Pedestrian Malls and transit malls emerged as a typology to revitalize the then declining downtown in the late 1950s. Indoor malls like the IDS Center in Minneapolis too emerged in the downtown separating the street and the glass enclosed built environment. William Whyte referred these buildings as ‘mega structures with multipurpose complex enclosed in concrete and glass’ and stressed the importance of maintaining a relationship with the outdoor street [5]. Greenways or preserved green belts of open space with natural systems proliferated in addition as a response to the environmental movement initiatives to reclaim natural habitats of birds, animals and endangered ecosystems in cities and connecting them to the boundaries of cities and wilderness.

Explorations Through a Gendered Lens

All the above evolution of typologies of public spaces have developed over time and even today, cater to people’s changing lifestyles and attitudes. While politics, environmentalism, economy and civil culture are factors that are widely studied to suggest better public spaces in cities, research studies, and planning policies related to women and public spaces are still very much in a minority. Karen Franck and Lynn Paxson published their work in the Human Behavior recognizing six key aspects in which public spaces should be studied and addressed [12]. Firstly, they argue that it is the socialization of women and girls which develop differently in girls because of the socio-cultural context. This can determine tendencies of use, ideas of leisure and their day to day activities. These studies when conducted through a feminist ethical lens, however, can also begin to help create positive behavioral attitudes of women in public spaces.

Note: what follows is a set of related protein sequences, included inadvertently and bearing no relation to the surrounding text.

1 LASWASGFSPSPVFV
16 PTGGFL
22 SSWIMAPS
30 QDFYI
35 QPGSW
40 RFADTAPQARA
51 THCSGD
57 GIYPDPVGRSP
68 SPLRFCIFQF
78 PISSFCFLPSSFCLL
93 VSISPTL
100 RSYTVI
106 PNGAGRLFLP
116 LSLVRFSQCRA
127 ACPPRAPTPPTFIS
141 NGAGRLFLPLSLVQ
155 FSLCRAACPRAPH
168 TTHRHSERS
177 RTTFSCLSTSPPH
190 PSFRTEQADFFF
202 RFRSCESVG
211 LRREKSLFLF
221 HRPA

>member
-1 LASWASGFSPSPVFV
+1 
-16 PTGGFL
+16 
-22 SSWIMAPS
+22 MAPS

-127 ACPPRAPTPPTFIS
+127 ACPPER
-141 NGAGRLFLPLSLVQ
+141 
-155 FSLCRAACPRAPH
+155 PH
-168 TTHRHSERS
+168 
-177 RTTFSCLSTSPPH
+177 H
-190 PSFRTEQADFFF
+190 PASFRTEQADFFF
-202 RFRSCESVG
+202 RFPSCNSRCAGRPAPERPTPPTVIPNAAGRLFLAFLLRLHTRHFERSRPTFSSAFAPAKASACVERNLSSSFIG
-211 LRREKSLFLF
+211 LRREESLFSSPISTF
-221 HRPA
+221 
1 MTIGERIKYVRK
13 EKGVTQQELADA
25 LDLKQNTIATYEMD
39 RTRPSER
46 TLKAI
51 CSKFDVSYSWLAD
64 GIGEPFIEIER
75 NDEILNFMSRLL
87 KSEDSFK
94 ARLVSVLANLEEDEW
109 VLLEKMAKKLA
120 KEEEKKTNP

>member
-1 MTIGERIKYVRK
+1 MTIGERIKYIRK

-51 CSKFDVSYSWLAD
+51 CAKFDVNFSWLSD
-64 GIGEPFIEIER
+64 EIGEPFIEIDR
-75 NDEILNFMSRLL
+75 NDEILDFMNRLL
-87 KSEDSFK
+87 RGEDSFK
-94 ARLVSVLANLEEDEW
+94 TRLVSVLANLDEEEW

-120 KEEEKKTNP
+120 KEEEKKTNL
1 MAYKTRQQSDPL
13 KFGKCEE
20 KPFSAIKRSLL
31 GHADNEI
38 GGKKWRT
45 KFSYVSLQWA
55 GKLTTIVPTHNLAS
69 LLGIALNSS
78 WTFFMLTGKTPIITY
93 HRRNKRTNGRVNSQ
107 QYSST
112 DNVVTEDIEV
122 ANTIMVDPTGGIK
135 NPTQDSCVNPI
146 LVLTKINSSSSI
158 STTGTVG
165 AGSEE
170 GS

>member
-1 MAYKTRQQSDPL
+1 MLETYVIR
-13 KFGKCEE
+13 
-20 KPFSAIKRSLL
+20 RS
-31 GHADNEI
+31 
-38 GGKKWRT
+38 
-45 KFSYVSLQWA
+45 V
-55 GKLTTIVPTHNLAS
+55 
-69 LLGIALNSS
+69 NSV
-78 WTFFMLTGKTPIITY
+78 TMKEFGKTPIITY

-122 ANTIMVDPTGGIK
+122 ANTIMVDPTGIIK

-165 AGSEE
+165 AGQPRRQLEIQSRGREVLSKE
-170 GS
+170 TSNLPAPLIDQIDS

Secondly, household work and childcare, which were historically exclusive activities to women, up until the later part of the twentieth century was a key deterrent in women’s use of public spaces in cities. Research shows that this is the case even today in America where mothers are still responsible for most of the childcare and household activities twice as much as fathers. These attitudes too should be addressed while designing public spaces. Thirdly, traveling was another factor that Franck and Paxson identified as women use more public transport and have to travel more for chores and childcare related activities. These tendencies can be under slow change even today as people are reacting to environmental lifestyle changes and improvements in public transport systems but none the less affect the environment of the public space.

Crime and fear were identified as two of the most crucial aspects, however, limiting women’s use of public spaces. While extensive studies show a majority of women cite fear as the primary deterrent in avoiding public spaces, a feeling of their personal lack of competence to combat possible attacks was also reported in studies conducted in the 1980s. Crime, street harassment and fear of crime remain one of the most crucial aspects of women’s use and public space today which get continuously reinforced through cultural biases, male dominated spaces, inefficient design and objectification of female bodies through media, graffiti and advertising. While surveillance is sought as a remedy in many urban places to combat violent attacks, women have reported fear of isolation and feel unsafe in dark, secluded spaces. Jane Jacobs in her book, ‘Death and life of great American cities, stress on the concept of ‘eyes on the streets’ effectively having public spaces oriented facing the streets and by enriching the sidewalk with various activity spaces [16].


In this research have elaborately cited the design theories and literature addressing the urban public space while highlighting a neglect of women’s realities and experiences to occupy, belong and construct these spaces. All these factors ultimately restrict the mobility and constrain women to a far more limited manner in public space, and in the necessary activities that keep the public space active and alive. As a continuous reinforcement loop, these factors come into play to reduce female presence and engagement within such spaces ultimately serving for male-dominated spaces and acting again the very ‘public’ and inclusive nature of these spaces.



Conflict of Interest

No conflict of interest.